t_item_att_check(LAVS) :-

This code is not used elsewhere.

In the general case, we may have to check for required, forbidden, and defaulted attributes, and to merge defaulted attributes into the list of attribute-value specifications. So we can extend the general form of the foo_att_check predicate to:
< 12 Checking for required, forbidden attributes > ≡
t_item_att_check(LAVS,AugmentedLAVS) :-

This code is not used elsewhere.

We assume here the existence of three special-purpose items for checking the presence or absence of items in lists of attribute-value specifications.

4.1. Checking that required attributes are present

A list of attribute-value specifications contains all the attributes in a list of required attributes, if the list of required attributes is empty.
< 13 Utilities for checking required attributes > ≡
Continued in <Utilities for checking required attributes 14>, <Utilities for checking required attributes 15>, <Utilities for checking forbidden attributes 16>, <Utilities for checking forbidden attributes 17>, <Utilities for checking defaulted attributes 18>
This code is not used elsewhere.

A list of attribute-value specifications contains all the attributes in a list of required attributes, if it contains the first one, and also all the others.
< 14 Utilities for checking required attributes [continues 13 Utilities for checking required attributes] > ≡
atts_present(LAVS,[HRA|RequiredTail]) :-

And finally, an attribute value specification is present for a given attribute name if it is either at the head of the list, or in the tail of the list.
< 15 Utilities for checking required attributes [continues 13 Utilities for checking required attributes] > ≡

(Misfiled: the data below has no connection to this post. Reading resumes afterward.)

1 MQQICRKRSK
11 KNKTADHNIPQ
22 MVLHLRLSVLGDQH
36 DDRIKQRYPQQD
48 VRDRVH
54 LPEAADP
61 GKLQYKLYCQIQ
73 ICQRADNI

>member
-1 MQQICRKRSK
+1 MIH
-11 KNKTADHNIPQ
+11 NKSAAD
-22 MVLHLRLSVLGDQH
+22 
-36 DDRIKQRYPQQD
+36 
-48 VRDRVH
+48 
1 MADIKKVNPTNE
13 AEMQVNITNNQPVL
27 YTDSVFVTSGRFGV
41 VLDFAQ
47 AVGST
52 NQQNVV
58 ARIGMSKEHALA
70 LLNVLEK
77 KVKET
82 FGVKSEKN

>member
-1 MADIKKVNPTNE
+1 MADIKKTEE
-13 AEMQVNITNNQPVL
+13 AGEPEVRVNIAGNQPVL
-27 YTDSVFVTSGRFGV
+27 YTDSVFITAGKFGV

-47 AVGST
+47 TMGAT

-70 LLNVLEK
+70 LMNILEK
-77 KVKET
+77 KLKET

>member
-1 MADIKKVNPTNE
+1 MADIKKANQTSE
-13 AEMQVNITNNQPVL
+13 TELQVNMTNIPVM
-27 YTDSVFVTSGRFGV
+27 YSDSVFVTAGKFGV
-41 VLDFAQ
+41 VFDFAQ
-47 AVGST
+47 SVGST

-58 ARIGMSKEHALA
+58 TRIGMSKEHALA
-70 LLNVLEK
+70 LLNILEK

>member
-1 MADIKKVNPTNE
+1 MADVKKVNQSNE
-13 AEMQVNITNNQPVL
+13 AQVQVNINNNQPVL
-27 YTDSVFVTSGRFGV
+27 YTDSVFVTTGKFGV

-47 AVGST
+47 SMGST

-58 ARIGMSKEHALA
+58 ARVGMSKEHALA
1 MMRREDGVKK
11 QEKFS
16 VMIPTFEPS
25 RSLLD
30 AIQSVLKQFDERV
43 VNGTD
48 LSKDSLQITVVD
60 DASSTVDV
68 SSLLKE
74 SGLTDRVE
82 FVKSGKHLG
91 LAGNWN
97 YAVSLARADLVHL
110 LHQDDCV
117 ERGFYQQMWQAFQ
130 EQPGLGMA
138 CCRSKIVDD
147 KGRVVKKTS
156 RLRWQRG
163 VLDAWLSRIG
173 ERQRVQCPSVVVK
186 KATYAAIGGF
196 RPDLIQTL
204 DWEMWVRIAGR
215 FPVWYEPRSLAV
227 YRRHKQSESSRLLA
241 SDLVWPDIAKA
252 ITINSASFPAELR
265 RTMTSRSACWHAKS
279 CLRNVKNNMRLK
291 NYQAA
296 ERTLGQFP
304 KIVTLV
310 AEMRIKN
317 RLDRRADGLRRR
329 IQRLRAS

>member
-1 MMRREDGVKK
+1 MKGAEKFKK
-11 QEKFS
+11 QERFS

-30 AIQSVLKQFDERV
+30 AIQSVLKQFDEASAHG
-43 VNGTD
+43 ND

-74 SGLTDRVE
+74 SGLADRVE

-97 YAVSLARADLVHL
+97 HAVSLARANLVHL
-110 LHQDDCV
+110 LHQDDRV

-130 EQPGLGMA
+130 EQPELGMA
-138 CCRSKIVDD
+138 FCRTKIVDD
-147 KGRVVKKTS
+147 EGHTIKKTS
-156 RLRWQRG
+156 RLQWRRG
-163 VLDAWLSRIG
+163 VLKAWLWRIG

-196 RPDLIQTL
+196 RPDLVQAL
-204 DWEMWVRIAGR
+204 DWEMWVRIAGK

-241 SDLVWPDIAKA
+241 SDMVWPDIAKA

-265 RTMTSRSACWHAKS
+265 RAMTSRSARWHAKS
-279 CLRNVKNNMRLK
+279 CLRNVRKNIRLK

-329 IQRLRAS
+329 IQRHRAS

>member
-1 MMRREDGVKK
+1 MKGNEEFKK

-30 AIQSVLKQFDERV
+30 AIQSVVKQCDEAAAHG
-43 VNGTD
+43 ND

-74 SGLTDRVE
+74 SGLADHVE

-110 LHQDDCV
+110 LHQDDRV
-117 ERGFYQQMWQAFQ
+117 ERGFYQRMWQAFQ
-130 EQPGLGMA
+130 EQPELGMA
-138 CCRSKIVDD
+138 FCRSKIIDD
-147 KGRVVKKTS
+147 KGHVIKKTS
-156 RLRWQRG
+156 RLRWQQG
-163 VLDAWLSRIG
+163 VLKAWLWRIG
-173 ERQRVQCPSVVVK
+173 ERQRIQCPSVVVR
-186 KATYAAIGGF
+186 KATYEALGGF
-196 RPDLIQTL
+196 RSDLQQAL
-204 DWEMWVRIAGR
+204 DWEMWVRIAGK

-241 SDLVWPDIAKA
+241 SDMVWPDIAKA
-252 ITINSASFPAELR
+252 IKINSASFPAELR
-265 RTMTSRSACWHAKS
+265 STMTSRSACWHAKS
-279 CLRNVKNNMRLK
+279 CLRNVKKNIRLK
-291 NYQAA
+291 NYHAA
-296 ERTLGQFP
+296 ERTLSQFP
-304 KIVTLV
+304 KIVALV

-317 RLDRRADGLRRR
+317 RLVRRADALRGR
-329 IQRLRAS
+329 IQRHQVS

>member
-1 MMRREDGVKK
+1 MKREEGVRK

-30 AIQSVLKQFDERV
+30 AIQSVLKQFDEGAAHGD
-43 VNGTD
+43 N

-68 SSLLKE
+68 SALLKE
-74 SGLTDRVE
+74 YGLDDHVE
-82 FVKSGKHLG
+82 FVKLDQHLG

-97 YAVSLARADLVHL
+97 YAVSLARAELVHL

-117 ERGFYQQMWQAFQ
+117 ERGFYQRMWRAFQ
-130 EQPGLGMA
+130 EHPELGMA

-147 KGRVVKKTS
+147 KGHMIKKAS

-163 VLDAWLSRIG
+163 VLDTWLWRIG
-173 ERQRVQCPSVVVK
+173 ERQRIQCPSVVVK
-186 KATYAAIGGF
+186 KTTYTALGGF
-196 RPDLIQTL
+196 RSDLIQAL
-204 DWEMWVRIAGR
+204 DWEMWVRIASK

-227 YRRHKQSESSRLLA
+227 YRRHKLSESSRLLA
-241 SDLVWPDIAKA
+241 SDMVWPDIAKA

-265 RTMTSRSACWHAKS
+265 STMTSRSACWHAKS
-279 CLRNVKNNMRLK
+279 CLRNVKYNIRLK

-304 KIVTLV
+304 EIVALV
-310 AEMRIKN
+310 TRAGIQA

att_present([AVS|Tail],Attname) :-

Some readers will be looking, right about now, for a rule of the form
att_present([],Attname) :- ...
We don't have a rule for the empty list, though, because if we have run through the list of attribute-value specifications without finding one for the attribute name we are seeking, we want the predicate to fail. If necessary to prevent later maintenance programmers, or ourselves, from supplying the ‘missing’ induction basis by mistake, we could write:
att_present([],Attname) :- !, fail.

4.2. Checking that forbidden attributes are absent

Now for forbidden attributes. (These would be originally optional attributes whose maxOccurs has been set to 0 in a refinement step.) If there are no attribute names in the list of forbidden attributes, then we are done and all is well.
< 16 Utilities for checking forbidden attributes [continues 13 Utilities for checking required attributes] > ≡

If the list of forbidden attribute names is not empty, we check first the head, then (recursively) the tail.
< 17 Utilities for checking forbidden attributes [continues 13 Utilities for checking required attributes] > ≡
atts_absent(LAVS,[HFA|ForbiddenTail]) :-

4.3. Supplying default values for attributes

Finally, for attributes with defaults we specify a list of attribute-value specifications; for each of these, we check to see whether a value is already specified for an attribute of that name. If it is, we skip the attribute in question; if not, we add it to the list of attribute-value specifications. Either way, we call the predicate recursively to take care of the rest of the defaulted attributes.
< 18 Utilities for checking defaulted attributes [continues 13 Utilities for checking required attributes] > ≡

atts_defaulted(LAVS,[AN=AV|Tail],AugmentedLAVS) :-
atts_defaulted(LAVS,[AN=AV|Tail],[AN=AV|AugmentedLAVS]) :-

5. Evaluation

So far, we have shown that given a relatively simple schema, it is possible to create a definite-clause grammar which checks the salient constraints defined by the schema:
  • Each element is checked against the rules for its datatype.
  • Elements declared with a complex type are checked with regard to their attributes and their content.
    • Attributes are checked to see that they were declared and that their value is of the correct type.